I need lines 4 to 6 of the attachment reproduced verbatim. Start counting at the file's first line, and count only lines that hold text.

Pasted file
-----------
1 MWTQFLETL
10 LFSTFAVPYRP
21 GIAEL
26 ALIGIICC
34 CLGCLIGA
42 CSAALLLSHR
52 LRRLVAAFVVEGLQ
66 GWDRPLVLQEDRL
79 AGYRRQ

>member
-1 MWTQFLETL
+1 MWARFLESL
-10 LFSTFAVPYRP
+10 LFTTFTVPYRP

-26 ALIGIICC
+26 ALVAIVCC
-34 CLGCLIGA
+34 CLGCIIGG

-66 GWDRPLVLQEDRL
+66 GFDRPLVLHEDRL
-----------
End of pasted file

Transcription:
26 ALIGIICC
34 CLGCLIGA
42 CSAALLLSHR